Interrelationships between approval motivation, situational change and defensive reactions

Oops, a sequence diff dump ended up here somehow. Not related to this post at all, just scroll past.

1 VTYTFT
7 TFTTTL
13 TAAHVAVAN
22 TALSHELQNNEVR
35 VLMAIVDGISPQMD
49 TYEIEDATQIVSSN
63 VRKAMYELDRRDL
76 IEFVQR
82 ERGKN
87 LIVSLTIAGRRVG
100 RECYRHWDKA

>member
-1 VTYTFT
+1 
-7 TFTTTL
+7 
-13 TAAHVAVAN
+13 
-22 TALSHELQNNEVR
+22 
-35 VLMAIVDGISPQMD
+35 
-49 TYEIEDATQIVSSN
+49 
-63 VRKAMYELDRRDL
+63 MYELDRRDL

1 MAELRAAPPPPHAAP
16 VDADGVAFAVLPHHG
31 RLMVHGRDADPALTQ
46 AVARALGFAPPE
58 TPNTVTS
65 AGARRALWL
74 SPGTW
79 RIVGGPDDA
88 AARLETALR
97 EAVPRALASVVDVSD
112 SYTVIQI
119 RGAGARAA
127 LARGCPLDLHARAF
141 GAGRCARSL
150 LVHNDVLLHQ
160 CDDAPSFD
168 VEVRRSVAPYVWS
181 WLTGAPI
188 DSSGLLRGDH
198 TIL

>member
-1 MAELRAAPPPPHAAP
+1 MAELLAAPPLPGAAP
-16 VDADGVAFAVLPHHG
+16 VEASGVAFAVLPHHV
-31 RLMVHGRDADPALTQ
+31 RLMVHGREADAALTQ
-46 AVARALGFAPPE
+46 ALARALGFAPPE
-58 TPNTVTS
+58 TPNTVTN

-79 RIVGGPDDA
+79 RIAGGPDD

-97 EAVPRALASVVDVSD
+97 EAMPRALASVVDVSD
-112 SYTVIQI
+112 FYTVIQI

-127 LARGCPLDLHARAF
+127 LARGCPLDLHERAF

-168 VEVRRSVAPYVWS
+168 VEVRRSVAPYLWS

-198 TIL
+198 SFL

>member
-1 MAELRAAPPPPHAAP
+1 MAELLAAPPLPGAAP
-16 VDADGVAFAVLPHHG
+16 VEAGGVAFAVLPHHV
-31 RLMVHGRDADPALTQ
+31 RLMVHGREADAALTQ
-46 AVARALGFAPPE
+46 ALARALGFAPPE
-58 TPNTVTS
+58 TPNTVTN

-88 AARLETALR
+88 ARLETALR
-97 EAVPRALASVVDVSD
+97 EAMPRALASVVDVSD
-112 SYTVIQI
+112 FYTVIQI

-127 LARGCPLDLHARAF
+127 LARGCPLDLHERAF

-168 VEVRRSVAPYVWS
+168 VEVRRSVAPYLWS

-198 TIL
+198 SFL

The research project was concerned, at the general level, with the relationship between general defensiveness and (a) defensive strategies, (b) values and expectancies of a set of socially cherished needs, (c) need hierarchies, and (d) a change in the experimental setting. The study was divided into three parts: Part I concentrated on hypotheses relating to the broader relationships (a), (b), and (c). General defensiveness was measured by the Marlowe and Crowne Social Desirability Scale (MC-SDS). The specific defence strategies were assessed by a kind of role play technique referred to as the critical incidents technique (CIs). The values and expectancies of a set of social needs were measured by rating scales. The needs were those highlighted by Rotter whose Social Learning Theory formed the conceptual frame of the research. Part II dealt with (d) - the effect of a situational change, in the form of an alleged IQ session, on a previously expressed defensive profile. Part III involved further extension and elaboration of the findings obtained earlier. A different measure of defence style, the Life Style Index (LSI), was employed in examining the role of anonymity and defensiveness on the individual's perception of his/her response bias in questionnaires. Several differences were noted between the high and low MC-SDS scorers in the three parts of the study. These differences were explained in terms of (1) the tendency of the high MC-DSD scorers (high defensive Ss) to project a favourable image of themselves, and (2) their differential susceptibility to situational change.